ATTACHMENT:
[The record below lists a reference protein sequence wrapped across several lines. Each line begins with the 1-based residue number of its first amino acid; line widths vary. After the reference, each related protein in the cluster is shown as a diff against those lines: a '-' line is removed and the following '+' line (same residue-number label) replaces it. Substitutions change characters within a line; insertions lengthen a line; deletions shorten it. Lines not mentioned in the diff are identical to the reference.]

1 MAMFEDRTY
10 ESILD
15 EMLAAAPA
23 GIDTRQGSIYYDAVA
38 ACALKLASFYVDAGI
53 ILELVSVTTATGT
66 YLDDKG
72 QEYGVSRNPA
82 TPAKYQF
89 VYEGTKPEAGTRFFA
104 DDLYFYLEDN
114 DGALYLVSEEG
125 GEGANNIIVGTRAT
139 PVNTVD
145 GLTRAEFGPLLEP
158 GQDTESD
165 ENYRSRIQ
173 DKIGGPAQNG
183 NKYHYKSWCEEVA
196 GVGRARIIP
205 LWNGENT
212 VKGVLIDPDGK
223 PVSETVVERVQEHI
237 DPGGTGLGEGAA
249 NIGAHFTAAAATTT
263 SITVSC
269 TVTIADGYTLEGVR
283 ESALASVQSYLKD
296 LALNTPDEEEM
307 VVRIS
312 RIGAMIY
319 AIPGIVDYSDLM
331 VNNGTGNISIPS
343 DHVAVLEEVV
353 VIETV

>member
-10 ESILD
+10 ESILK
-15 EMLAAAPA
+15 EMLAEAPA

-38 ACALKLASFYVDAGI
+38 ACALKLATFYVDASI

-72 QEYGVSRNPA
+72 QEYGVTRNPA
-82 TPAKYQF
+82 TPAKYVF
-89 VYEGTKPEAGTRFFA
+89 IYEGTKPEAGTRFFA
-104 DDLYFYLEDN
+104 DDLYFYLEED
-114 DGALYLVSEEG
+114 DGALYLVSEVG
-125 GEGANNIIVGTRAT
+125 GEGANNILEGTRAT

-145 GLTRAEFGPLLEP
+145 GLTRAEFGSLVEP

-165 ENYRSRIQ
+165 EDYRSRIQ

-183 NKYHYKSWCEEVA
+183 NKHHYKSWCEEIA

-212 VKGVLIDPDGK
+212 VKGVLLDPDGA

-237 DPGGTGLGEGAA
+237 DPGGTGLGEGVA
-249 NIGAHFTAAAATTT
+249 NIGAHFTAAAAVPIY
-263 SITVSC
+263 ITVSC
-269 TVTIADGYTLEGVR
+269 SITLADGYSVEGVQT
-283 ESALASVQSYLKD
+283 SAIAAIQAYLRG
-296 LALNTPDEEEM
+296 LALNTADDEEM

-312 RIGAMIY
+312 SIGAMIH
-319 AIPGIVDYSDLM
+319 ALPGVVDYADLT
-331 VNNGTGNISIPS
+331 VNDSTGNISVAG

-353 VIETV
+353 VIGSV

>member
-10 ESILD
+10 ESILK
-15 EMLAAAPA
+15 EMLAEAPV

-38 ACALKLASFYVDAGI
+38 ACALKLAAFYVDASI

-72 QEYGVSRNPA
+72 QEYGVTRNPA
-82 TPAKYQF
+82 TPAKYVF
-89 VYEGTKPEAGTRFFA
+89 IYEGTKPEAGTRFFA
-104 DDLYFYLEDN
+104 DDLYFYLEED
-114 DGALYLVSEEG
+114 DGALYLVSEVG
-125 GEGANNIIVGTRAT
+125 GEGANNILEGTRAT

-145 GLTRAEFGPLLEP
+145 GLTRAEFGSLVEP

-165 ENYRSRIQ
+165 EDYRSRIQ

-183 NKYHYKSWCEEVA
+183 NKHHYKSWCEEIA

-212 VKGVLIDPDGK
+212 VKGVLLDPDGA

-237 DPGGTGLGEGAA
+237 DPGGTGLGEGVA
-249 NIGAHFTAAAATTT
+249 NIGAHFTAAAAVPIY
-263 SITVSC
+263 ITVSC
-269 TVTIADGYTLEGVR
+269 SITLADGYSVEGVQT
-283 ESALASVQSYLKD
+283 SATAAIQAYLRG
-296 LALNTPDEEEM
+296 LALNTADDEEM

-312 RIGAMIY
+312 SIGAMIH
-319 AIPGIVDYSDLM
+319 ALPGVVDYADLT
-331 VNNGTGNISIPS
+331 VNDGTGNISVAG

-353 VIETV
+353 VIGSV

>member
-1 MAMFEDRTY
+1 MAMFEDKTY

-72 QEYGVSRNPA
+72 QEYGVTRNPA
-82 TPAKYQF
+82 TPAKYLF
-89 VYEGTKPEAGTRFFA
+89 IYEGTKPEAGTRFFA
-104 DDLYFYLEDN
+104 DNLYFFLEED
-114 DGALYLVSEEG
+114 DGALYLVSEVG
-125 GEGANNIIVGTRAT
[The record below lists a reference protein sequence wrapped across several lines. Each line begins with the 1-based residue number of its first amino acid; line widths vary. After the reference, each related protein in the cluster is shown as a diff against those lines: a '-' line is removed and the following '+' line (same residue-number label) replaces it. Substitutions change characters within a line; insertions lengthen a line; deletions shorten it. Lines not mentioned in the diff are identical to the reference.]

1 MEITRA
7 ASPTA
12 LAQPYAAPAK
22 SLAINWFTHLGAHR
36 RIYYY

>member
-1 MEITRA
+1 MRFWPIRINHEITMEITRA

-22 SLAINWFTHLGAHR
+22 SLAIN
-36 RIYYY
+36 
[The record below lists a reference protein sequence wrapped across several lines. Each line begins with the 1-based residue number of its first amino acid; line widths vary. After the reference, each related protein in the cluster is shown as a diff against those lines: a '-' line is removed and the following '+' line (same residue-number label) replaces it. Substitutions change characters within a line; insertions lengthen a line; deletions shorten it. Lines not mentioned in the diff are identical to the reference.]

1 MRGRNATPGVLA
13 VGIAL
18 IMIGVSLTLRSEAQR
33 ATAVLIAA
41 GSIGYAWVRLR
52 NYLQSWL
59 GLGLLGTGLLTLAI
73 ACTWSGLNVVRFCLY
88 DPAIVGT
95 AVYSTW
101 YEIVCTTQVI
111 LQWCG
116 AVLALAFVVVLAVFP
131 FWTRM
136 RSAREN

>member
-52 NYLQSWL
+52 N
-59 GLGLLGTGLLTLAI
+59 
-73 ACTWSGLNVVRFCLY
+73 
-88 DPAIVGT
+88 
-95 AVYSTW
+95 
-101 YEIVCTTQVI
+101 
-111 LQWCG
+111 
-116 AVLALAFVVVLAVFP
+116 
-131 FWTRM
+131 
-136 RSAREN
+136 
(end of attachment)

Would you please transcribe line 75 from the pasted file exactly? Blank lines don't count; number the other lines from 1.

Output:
+296 LALNTADDEEM